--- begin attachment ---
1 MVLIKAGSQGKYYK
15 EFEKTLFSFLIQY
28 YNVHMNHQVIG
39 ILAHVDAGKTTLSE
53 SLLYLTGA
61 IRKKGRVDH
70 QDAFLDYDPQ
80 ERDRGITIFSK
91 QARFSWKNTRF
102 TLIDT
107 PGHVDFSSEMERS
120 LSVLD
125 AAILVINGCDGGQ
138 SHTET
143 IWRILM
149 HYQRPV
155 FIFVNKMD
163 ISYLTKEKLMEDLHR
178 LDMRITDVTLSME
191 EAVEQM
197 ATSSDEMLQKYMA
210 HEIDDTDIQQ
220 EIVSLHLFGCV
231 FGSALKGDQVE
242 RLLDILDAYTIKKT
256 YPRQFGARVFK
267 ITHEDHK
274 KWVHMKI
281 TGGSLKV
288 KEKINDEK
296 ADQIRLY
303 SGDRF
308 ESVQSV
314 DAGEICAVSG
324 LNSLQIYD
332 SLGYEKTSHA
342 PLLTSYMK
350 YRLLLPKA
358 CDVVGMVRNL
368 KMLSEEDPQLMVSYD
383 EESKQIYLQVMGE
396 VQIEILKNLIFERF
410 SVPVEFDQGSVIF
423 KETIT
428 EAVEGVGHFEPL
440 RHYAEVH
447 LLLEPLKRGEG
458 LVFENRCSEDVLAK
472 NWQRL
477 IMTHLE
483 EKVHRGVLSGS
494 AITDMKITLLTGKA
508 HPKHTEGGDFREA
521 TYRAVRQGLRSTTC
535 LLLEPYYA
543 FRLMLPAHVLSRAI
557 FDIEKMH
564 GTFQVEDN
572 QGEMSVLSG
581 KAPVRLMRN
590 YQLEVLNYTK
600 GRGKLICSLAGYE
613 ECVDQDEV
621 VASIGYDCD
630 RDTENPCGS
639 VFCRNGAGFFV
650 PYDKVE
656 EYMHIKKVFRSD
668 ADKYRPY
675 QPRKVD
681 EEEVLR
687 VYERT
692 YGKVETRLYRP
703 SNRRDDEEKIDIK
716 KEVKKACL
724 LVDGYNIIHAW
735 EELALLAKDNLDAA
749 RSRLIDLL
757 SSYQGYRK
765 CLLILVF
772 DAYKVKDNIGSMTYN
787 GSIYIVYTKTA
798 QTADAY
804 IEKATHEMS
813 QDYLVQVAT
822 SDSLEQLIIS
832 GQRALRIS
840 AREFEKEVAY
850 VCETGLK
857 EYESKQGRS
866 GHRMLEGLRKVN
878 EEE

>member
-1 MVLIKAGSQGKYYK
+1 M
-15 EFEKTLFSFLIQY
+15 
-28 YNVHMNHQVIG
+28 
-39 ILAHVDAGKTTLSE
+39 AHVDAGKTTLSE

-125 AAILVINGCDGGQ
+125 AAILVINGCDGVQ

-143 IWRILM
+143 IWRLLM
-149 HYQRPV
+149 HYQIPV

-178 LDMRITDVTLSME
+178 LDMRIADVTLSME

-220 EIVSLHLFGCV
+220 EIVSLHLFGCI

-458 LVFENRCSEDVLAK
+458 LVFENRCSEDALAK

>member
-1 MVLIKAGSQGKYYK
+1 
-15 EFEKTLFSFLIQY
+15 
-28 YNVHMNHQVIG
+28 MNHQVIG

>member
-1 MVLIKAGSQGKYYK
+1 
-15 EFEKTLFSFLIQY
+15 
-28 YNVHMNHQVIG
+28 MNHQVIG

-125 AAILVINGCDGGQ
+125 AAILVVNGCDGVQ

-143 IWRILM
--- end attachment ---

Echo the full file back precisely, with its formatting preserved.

1 MVLIKAGSQGKYYK
15 EFEKTLFSFLIQY
28 YNVHMNHQVIG
39 ILAHVDAGKTTLSE
53 SLLYLTGA
61 IRKKGRVDH
70 QDAFLDYDPQ
80 ERDRGITIFSK
91 QARFSWKNTRF
102 TLIDT
107 PGHVDFSSEMERS
120 LSVLD
125 AAILVINGCDGGQ
138 SHTET
143 IWRILM
149 HYQRPV
155 FIFVNKMD
163 ISYLTKEKLMEDLHR
178 LDMRITDVTLSME
191 EAVEQM
197 ATSSDEMLQKYMA
210 HEIDDTDIQQ
220 EIVSLHLFGCV
231 FGSALKGDQVE
242 RLLDILDAYTIKKT
256 YPRQFGARVFK
267 ITHEDHK
274 KWVHMKI
281 TGGSLKV
288 KEKINDEK
296 ADQIRLY
303 SGDRF
308 ESVQSV
314 DAGEICAVSG
324 LNSLQIYD
332 SLGYEKTSHA
342 PLLTSYMK
350 YRLLLPKA
358 CDVVGMVRNL
368 KMLSEEDPQLMVSYD
383 EESKQIYLQVMGE
396 VQIEILKNLIFERF
410 SVPVEFDQGSVIF
423 KETIT
428 EAVEGVGHFEPL
440 RHYAEVH
447 LLLEPLKRGEG
458 LVFENRCSEDVLAK
472 NWQRL
477 IMTHLE
483 EKVHRGVLSGS
494 AITDMKITLLTGKA
508 HPKHTEGGDFREA
521 TYRAVRQGLRSTTC
535 LLLEPYYA
543 FRLMLPAHVLSRAI
557 FDIEKMH
564 GTFQVEDN
572 QGEMSVLSG
581 KAPVRLMRN
590 YQLEVLNYTK
600 GRGKLICSLAGYE
613 ECVDQDEV
621 VASIGYDCD
630 RDTENPCGS
639 VFCRNGAGFFV
650 PYDKVE
656 EYMHIKKVFRSD
668 ADKYRPY
675 QPRKVD
681 EEEVLR
687 VYERT
692 YGKVETRLYRP
703 SNRRDDEEKIDIK
716 KEVKKACL
724 LVDGYNIIHAW
735 EELALLAKDNLDAA
749 RSRLIDLL
757 SSYQGYRK
765 CLLILVF
772 DAYKVKDNIGSMTYN
787 GSIYIVYTKTA
798 QTADAY
804 IEKATHEMS
813 QDYLVQVAT
822 SDSLEQLIIS
832 GQRALRIS
840 AREFEKEVAY
850 VCETGLK
857 EYESKQGRS
866 GHRMLEGLRKVN
878 EEE

>member
-1 MVLIKAGSQGKYYK
+1 M
-15 EFEKTLFSFLIQY
+15 
-28 YNVHMNHQVIG
+28 
-39 ILAHVDAGKTTLSE
+39 AHVDAGKTTLSE

-125 AAILVINGCDGGQ
+125 AAILVINGCDGVQ

-143 IWRILM
+143 IWRLLM
-149 HYQRPV
+149 HYQIPV

-178 LDMRITDVTLSME
+178 LDMRIADVTLSME

-220 EIVSLHLFGCV
+220 EIVSLHLFGCI

-458 LVFENRCSEDVLAK
+458 LVFENRCSEDALAK

>member
-1 MVLIKAGSQGKYYK
+1 
-15 EFEKTLFSFLIQY
+15 
-28 YNVHMNHQVIG
+28 MNHQVIG

>member
-1 MVLIKAGSQGKYYK
+1 
-15 EFEKTLFSFLIQY
+15 
-28 YNVHMNHQVIG
+28 MNHQVIG

-125 AAILVINGCDGGQ
+125 AAILVVNGCDGVQ

-143 IWRILM